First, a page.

Crohn's Disease: Pathophysiology, Symptoms, Risk factors, Diagnosis and Treatments, Animation.

(USMLE topics) Crohn disease: pathophysiology, symptoms, causes, risk factors, complications, diagnosis and treatments. This video is available for instant download licensing here: https://www.alilamedicalmedia.com/-/galleries/narrated-videos-by-topics/digestive-diseases/-/medias/47f8d399-6671-487c-909c-2ed1eb5b6a77-crohn-s-disease-narrated-animation
Voice by: Ashley Fleming
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Crohn’s disease is one of the 2 major forms of inflammatory bowel disease. Inflammation caused by Crohn’s disease may affect any parts of the gastrointestinal tract, but it most commonly involves the end of the small bowel, the ileum, and the beginning of the colon. The inflammation is not continuous, inflamed segments are usually interrupted by normal healthy tissues.
Most people experience recurrent flares, when the disease is active, followed by symptom-free periods of remission.
Symptoms may differ depending on the parts of the digestive tract that are affected. Most common signs include diarrhea, abdominal pain and tenderness, loss of appetite, weight loss, fatigue and fever. Blood in stools occurs when the colon is involved; nausea and vomiting are usually the signs that the stomach or the first part of the small intestine is affected. About one third of patients present with perianal disease, including abscess, fistulas and ulcers. The disease also often manifests outside the intestine, especially in the joints, skin, and eyes.
Inflammation in Crohn’s disease extends to the entire thickness of the intestinal wall. Deep lesions in the mucosa often alternate with areas of mucosal swelling, creating a characteristic cobblestoned appearance. Extensive inflammation may cause thickening of the bowel wall and hypertrophy of the mesenteric fat that wraps around the intestine (creeping fat). Intestinal wall thickening, together with scar formation, may block the flow of digestive content, leading to bowel obstruction. Ulcers can extend through the bowel wall and form tunnels, called fistulas, which may connect to other loops of the intestine, to abdominal organs, muscles and even skin. A fistula may become infected and form abscesses, which can be life-threatening if not treated. In the long-term, Crohn’s disease may increase risks for colon cancers.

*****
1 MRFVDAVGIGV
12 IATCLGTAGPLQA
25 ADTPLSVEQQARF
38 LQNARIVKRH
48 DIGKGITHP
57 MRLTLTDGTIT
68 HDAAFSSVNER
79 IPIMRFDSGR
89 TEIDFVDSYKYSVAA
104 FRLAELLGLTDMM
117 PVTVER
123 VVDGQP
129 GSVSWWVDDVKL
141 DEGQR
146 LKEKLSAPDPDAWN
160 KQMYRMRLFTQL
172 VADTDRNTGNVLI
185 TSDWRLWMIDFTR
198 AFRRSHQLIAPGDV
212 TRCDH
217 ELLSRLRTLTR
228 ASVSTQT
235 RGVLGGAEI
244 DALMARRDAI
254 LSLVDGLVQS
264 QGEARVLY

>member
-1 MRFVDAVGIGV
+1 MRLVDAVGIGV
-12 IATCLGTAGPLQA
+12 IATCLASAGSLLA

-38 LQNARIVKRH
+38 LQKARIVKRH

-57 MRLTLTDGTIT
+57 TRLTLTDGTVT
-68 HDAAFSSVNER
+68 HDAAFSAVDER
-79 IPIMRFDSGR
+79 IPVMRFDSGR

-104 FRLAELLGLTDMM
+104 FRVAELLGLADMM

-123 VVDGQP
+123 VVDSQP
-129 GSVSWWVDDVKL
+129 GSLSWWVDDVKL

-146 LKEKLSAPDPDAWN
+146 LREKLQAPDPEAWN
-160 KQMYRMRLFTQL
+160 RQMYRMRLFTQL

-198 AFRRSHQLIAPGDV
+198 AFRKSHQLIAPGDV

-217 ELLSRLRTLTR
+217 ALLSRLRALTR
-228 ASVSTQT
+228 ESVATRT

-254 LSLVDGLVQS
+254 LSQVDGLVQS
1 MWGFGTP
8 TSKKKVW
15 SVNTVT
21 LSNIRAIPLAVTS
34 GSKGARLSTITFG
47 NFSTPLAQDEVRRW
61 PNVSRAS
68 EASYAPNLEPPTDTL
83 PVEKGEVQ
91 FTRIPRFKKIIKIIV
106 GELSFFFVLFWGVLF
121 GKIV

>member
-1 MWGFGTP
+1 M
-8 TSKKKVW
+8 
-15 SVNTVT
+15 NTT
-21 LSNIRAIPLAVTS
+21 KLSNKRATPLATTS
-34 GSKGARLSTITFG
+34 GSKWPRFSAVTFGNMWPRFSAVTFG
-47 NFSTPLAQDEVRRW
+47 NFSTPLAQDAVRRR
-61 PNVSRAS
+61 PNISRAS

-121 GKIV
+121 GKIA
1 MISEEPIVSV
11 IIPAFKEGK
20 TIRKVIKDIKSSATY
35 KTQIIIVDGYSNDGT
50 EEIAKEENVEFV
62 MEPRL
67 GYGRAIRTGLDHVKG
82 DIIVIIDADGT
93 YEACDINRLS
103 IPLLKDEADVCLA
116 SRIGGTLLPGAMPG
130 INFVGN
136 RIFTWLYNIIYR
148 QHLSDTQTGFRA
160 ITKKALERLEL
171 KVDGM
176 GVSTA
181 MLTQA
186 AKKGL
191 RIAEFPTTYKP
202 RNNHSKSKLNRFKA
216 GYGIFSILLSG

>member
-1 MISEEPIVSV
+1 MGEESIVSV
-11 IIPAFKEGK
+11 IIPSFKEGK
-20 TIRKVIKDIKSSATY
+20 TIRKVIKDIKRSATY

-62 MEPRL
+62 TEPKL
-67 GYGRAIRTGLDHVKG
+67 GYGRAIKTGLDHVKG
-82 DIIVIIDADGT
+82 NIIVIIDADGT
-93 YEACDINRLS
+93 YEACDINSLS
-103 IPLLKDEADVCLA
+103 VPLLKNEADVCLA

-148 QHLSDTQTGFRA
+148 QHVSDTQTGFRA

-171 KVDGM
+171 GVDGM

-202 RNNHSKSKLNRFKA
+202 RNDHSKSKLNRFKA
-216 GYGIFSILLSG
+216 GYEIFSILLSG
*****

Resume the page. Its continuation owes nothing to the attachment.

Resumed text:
The disease has a major peak of onset between the age of 20 and 30, and a smaller peak later in life. White individuals, people with family history, and smokers are at higher risks.
The exact mechanism of Crohn’s disease is not fully understood, but it likely involves both genetic and environmental factors. Multiple genes are identified, most of which act in the immune system, or in maintaining the gastrointestinal epithelial barrier. This barrier separates the gut content from the underlying immune system, preventing the body from reacting to dietary antigens and resident bacteria of the gut. A crack in the barrier may increase the chance that the immune system overreacts to non-pathogenic antigens from the gut content.
Involvement of environmental factors is evidenced by higher disease incidence in developed countries, especially urban areas.
Diagnosis is made based on a combination of tests and imaging procedures.
Treatments start with dietary management to maintain good nutrition but avoid foods that may exacerbate symptoms. Some patients may benefit from nutrition therapy, a special diet given via a feeding tube or injected into a vein. The therapy provides nutrition while allowing the bowel to rest, reducing inflammation.
A number of medications can be prescribed depending on disease severity and the patient’s response to different drugs. These may include: antidiarrheals, anti-inflammatories, antibiotics, corticosteroids, immunomodulators and biologics.
Abscesses and fistulas are drained and treated with antibiotics.
Nearly half of patients require at least one surgery to manage recurrent intestinal obstructions or complicated fistulas or abscesses. Surgical removal of the diseased parts of the bowel may improve symptoms temporarily, but is not a cure, because the disease is likely to recur, usually near the reconnected tissue.
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